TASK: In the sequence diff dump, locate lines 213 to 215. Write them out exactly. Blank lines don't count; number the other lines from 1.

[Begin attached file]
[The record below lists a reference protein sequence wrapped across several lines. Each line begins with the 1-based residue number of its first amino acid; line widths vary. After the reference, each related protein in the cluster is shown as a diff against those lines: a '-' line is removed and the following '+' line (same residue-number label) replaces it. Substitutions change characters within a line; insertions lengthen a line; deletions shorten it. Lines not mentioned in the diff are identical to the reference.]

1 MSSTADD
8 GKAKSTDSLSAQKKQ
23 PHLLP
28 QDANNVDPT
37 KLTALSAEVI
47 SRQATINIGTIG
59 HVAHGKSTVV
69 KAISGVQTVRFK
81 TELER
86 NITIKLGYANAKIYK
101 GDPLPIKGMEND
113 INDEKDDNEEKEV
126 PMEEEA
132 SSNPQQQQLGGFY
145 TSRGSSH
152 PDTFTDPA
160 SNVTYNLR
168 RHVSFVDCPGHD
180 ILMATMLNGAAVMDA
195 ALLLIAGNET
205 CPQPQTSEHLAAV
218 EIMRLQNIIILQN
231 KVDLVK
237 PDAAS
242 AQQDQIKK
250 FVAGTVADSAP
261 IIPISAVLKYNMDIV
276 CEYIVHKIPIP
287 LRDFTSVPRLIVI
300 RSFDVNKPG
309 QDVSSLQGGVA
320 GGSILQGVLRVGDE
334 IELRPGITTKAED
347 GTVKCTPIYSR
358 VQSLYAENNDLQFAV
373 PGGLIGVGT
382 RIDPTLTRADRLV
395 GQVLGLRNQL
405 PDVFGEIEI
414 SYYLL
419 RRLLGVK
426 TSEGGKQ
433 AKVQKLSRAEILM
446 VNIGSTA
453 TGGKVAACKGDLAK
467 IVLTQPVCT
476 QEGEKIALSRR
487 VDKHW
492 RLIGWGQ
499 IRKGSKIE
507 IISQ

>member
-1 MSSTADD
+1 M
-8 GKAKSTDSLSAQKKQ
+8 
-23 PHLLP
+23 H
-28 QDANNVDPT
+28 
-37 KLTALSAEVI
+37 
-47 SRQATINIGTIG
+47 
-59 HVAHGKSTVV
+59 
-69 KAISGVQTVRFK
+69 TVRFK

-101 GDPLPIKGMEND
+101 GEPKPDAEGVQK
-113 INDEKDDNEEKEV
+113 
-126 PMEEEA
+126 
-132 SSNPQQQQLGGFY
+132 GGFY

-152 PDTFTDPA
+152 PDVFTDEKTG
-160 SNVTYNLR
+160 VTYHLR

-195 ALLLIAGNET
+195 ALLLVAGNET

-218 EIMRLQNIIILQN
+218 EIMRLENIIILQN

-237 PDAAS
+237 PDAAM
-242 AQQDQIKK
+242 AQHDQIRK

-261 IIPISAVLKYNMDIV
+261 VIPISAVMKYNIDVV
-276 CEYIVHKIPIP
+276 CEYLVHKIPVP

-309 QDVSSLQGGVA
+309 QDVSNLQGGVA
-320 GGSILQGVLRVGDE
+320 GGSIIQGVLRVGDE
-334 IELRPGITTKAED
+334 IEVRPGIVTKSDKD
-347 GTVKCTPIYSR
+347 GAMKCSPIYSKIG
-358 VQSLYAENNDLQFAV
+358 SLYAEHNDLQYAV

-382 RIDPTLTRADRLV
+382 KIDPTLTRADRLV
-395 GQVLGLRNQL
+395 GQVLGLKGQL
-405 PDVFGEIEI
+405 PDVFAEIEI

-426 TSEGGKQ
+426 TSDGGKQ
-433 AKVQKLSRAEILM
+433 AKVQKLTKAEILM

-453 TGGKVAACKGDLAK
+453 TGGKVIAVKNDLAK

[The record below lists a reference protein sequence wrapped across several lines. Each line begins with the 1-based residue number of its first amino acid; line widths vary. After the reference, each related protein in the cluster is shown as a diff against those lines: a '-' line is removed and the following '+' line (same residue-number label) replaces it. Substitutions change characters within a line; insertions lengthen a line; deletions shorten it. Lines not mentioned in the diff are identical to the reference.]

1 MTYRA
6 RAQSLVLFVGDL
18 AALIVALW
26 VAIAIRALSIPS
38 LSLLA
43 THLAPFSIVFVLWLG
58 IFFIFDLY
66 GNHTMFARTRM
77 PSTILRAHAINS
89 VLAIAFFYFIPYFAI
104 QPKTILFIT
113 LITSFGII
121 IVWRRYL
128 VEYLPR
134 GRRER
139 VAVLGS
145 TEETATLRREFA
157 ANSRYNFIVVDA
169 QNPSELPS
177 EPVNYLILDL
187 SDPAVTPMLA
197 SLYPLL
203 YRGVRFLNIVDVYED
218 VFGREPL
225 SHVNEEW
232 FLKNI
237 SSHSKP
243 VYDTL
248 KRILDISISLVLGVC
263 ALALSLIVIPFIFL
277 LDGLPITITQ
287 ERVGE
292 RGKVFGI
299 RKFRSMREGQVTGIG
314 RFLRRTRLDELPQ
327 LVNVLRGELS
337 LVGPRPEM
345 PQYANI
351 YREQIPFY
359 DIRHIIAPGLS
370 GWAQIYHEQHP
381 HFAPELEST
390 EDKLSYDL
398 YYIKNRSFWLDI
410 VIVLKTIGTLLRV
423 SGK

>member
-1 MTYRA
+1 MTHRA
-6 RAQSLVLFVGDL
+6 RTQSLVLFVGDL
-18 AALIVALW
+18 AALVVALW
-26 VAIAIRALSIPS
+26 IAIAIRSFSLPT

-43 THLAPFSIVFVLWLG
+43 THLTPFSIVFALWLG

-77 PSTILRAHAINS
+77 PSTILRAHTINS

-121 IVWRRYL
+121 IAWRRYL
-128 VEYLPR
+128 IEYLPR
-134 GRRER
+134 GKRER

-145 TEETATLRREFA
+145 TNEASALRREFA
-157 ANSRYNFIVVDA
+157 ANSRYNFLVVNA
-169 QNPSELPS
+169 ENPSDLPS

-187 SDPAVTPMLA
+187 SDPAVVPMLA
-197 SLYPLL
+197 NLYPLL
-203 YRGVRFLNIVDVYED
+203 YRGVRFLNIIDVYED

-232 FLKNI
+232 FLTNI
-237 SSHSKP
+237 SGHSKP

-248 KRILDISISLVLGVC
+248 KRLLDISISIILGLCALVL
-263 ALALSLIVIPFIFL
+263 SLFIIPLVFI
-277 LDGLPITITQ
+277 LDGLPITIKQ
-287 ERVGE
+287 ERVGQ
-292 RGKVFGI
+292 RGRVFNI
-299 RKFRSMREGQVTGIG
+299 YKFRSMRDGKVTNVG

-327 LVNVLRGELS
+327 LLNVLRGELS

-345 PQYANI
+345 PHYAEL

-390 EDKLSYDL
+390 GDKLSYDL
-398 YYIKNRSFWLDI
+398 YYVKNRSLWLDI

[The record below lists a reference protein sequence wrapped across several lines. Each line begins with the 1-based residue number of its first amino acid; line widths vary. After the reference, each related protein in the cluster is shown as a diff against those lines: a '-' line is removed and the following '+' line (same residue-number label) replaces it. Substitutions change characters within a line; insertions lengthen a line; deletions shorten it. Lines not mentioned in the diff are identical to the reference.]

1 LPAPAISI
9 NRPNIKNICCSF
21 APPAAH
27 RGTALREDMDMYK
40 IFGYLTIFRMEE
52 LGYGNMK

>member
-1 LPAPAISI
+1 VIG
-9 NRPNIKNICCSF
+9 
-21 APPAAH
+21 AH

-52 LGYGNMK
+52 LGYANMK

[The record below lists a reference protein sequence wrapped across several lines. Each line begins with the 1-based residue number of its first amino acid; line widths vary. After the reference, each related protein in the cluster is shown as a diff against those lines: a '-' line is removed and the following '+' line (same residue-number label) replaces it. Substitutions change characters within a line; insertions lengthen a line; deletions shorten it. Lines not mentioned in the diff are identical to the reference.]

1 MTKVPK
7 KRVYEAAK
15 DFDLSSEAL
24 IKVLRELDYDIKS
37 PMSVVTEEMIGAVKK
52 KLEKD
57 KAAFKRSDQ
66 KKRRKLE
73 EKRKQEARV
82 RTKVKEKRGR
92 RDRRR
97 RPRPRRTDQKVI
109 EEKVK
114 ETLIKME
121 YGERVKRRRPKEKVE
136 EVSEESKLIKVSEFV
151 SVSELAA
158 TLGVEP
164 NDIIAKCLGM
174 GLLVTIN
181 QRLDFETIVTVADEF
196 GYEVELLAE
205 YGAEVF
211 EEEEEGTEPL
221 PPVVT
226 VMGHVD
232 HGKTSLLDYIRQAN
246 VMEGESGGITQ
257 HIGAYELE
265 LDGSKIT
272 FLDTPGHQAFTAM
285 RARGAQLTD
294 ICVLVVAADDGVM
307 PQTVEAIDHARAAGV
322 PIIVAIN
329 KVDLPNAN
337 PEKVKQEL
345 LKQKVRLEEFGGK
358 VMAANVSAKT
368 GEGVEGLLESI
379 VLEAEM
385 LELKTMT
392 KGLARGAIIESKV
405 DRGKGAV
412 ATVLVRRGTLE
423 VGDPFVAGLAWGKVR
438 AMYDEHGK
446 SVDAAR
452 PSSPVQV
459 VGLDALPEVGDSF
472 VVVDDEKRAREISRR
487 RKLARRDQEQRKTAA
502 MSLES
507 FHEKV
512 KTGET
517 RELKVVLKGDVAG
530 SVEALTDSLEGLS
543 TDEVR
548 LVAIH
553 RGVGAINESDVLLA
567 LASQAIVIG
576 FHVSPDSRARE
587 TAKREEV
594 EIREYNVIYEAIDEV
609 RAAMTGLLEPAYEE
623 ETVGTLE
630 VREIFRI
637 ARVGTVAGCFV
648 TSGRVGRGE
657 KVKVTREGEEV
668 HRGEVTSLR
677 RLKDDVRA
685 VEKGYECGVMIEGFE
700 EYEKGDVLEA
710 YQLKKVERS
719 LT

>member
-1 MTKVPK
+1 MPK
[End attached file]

+345 PHYAEL

-390 EDKLSYDL
+390 GDKLSYDL